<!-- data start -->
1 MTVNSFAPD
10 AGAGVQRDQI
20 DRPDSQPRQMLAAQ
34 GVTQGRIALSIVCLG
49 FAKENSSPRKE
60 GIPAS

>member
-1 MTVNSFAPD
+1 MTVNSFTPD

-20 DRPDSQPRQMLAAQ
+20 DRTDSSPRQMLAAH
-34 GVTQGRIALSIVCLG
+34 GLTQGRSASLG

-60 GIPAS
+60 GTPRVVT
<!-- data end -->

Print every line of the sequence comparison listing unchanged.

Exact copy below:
1 MTVNSFAPD
10 AGAGVQRDQI
20 DRPDSQPRQMLAAQ
34 GVTQGRIALSIVCLG
49 FAKENSSPRKE
60 GIPAS

>member
-1 MTVNSFAPD
+1 MTVNSFTPD

-20 DRPDSQPRQMLAAQ
+20 DRTDSSPRQMLAAH
-34 GVTQGRIALSIVCLG
+34 GLTQGRSASLG

-60 GIPAS
+60 GTPRVVT